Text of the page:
No woman of the past, at least as regards the figurative art of the Baroque age, was both artist and body politic more than Artemisia Gentileschi. Daughter of art of incredible and precocious talent, her work is known at least as much as a tragic glimpse of her biography: raped by her master Augustine Tasso when she was little more than a little girl, she had the courage to report him and testify against him. The story made the painter – rightly or wrongly – a proto-feminist icon, as well as helping to convey her notoriety through the centuries.
Artemisia Gentileschi, the exhibition in Naples
Although she is well known and many monographs have been dedicated to her around the world, a part of her life – that of her mature age – remains unacknowledged. And it is precisely in her mature age that the Neapolitan period of Artemisia Gentileschia whose Galleries of Italy – Naplesmuseum of Intesa Sanpaolo dedicates Artemisia Gentileschi to Naplesedited by Antonio Ernesto Denunzio And Joseph Porzio, with the special advice of Gabriel Finali, Director of the National Gallery in London. On display from 3 December 2022 to 19 March 2023, the exhibition – which brings together 21 works by Gentileschi from museums, foundations and private collections around the world – is organized under the patronage of the Municipality of Naples, in collaboration with the National Gallery of London, the Museum and Real Bosco di Capodimonte, the State Archives of Naples and the University of L’Orientale. The artist’s works are joined by those of his contemporary painters – among which Andrea Vaccaro, Massimo Stanzione, Paolo Finoglio and the semi-unknown Diana DeRosa – and who lived and worked in the Naples they hosted Artemisia Gentileschi between 1630 and 1654.
Artemisia Gentileschi to Naples. A submerged biography
«The Neapolitan period, which constitutes the final and least known chapter of the existence of the painter, was interrupted only by a two-year interlude in London, from 1638 to 1640 – explains Gabriele Finaldi of the National Gallery in London – the international collaboration in this case is it was particularly important for sharing knowledge and highlighting lesser-known aspects of the artist’s life and work». «We know a great deal about the first part of Artemisia Gentileschi’s personal and artistic life, much less about the second, when the artist arrived in Naples – continues the curator Joseph Porzio – the Neapolitan parenthesis extends for about a quarter of a century and is a particularly complex chapter in the painter’s artistic production. Until now, this complexity has prevented the creation of a focus entirely linked to such a period». In the process of reconstructing the Neapolitan cross-section, the documents made available by the State Archives of Naples were fundamental, through which it was possible to highlight important glimpses and insert this part of the artist’s life in an organic way in his biography. as well as getting to know the key figures who contributed to the artistic affirmation of Artemisia Gentileschi in Naples, such as Bernard de Dominici, which triumphantly introduced her to aristocratic courts and allowed her to try her hand at large-format works. The historical reconstruction was essential to create a coherent exhibition itinerary, expression of the themes dearest to the artist in this period: for the first time works such as Saint Catherine of Alexandria, a recent acquisition from the National Gallery in London, compared with another Saint Catherine by the artist from the Nationalmuseum in Stockholm; besides the beautiful Judith and the handmaid with the head of Holofernes on loan from the Nasjonalmuseet in Oslo. The works foreigners they dialogue – often for the first time – with the works home, coming from the halls of the Capodimonte Museum and from Pozzuoli. And it is precisely from Pozzuoli that the San Gennaro in the amphitheater and Saints Procolo and Nicaearestored for the occasion.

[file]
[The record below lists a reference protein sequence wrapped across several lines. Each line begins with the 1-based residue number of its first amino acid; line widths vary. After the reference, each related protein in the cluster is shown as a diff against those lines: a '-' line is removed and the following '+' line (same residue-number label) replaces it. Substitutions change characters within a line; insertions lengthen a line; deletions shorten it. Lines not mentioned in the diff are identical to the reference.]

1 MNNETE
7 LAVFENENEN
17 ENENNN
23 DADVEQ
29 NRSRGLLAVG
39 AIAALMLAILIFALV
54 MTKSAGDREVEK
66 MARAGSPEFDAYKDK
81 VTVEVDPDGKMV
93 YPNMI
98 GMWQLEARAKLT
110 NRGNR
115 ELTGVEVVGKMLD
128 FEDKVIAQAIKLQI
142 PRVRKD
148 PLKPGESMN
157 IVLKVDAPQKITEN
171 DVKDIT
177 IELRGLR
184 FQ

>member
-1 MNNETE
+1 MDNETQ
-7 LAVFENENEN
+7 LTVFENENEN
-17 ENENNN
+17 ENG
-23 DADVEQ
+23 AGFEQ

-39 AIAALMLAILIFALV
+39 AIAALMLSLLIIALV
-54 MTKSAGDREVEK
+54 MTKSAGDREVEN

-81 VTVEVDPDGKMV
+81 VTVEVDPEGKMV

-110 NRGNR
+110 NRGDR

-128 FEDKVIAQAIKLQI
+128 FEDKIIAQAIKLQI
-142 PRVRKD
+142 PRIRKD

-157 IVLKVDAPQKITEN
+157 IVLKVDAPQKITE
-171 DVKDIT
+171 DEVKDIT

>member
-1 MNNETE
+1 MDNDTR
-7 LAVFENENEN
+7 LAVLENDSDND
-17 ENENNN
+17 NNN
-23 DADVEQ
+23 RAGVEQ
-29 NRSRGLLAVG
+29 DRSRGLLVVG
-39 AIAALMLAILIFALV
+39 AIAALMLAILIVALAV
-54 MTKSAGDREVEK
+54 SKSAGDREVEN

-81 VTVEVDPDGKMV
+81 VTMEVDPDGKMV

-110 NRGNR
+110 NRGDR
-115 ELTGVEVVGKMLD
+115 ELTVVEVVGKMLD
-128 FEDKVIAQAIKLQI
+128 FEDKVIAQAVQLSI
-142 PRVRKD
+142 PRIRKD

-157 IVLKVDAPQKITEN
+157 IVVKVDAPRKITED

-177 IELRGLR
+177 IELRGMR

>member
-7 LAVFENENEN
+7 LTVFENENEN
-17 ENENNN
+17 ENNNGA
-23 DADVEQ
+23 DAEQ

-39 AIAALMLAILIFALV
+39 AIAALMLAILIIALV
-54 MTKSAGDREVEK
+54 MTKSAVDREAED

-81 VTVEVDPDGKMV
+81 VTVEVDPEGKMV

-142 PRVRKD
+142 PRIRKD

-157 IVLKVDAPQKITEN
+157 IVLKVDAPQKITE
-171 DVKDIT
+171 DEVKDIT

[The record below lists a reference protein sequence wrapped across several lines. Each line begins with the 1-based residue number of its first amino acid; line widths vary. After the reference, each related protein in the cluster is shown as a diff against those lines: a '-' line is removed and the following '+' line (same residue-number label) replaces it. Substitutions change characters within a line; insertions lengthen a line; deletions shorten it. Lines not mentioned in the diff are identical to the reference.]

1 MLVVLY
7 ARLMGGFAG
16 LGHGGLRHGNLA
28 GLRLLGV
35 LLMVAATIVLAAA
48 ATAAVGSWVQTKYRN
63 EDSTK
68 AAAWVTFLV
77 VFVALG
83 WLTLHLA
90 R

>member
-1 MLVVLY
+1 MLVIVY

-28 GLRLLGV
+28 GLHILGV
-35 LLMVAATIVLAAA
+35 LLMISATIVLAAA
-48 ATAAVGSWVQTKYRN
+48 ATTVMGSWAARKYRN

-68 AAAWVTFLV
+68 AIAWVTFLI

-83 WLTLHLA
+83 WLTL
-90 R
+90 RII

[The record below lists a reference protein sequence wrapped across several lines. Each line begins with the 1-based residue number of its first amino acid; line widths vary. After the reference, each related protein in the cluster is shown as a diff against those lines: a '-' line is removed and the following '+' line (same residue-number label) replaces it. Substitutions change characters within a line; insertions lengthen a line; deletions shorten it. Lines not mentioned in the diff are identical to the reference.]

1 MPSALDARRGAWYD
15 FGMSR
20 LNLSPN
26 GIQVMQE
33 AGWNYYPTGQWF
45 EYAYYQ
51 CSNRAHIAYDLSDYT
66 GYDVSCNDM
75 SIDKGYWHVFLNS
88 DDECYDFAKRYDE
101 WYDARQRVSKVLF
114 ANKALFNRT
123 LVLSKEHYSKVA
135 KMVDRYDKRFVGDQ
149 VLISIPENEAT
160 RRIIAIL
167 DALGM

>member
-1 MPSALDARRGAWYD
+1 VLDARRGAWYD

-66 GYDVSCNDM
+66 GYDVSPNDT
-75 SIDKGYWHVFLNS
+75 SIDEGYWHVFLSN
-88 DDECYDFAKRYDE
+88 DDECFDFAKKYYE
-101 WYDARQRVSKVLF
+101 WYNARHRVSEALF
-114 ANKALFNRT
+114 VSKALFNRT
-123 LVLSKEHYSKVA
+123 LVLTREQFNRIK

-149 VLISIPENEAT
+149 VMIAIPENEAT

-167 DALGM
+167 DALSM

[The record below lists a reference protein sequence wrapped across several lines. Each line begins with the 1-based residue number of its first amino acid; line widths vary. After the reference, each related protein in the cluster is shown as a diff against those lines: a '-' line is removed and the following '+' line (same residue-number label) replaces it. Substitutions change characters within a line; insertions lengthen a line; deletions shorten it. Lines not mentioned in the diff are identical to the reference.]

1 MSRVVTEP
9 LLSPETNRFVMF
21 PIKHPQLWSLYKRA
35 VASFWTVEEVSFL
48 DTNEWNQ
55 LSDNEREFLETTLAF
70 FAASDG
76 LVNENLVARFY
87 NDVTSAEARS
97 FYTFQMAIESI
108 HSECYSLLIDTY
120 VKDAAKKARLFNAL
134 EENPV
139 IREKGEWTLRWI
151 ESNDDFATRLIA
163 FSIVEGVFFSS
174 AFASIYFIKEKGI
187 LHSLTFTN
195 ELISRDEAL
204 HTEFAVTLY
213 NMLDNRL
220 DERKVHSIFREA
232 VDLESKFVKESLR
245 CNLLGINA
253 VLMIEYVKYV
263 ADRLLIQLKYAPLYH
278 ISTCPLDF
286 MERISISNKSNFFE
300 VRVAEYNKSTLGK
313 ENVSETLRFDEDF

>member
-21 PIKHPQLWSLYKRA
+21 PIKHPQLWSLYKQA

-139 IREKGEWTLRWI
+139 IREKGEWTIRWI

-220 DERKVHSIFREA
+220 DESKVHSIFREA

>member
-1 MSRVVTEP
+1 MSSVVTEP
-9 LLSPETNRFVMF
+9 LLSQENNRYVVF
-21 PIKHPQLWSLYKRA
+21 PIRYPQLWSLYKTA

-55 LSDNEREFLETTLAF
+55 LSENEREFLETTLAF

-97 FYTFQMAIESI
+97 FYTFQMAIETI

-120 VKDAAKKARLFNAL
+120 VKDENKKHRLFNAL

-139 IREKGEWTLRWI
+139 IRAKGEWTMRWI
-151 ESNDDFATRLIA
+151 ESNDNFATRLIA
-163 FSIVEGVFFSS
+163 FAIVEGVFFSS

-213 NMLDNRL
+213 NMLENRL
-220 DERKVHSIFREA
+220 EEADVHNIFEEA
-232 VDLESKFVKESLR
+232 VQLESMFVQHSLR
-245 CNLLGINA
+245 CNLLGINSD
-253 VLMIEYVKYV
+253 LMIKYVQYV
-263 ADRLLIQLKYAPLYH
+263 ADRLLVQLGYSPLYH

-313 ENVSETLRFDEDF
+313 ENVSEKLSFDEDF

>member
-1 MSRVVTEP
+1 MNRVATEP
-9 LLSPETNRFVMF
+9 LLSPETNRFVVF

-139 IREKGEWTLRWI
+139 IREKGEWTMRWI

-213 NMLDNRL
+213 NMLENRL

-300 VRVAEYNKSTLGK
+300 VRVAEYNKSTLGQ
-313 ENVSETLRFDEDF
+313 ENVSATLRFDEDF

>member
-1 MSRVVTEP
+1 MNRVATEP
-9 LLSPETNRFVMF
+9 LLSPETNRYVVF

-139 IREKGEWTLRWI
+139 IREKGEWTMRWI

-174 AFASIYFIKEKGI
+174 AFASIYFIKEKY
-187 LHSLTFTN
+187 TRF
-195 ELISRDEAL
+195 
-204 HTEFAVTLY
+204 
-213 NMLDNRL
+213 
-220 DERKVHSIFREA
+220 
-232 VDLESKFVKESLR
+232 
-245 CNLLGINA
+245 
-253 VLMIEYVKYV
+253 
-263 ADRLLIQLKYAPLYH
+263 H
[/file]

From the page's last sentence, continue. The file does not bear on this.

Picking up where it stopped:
Artemisia Gentileschi and the forgotten painters
As part of the exhibition hosted by the Gallerie d’Italia, Artemisia Gentileschi – one of the few female artists of the seventeenth century I arrive also because she was born, fortunately for her, in a family context that supported and favored her – in this case she “lends” her notoriety to those who have had less luck than her. This is the case with Diana DiRosa (Annella)painter engulfed by time and long remained only a literary reference. «Absorbed by a strongly patriarchal family structure, Diana DiRosa it did not have the autonomy enjoyed by Artemisia Gentileschi, becoming a name without works»comments Giuseppe Porzio. At the center of the artist’s interest in his mature age arises a greater awareness of the balance of power between man and woman: the various Susannas tormented by filthy old men are contrasted by the Triumph of Galatea and the tenderness of I struggle with his daughters. The more mature and aware Gentileschi does justice to the younger and more tragic one, confirming a certain fact that has lasted through the centuries: women are always capable of rising from their own ashes.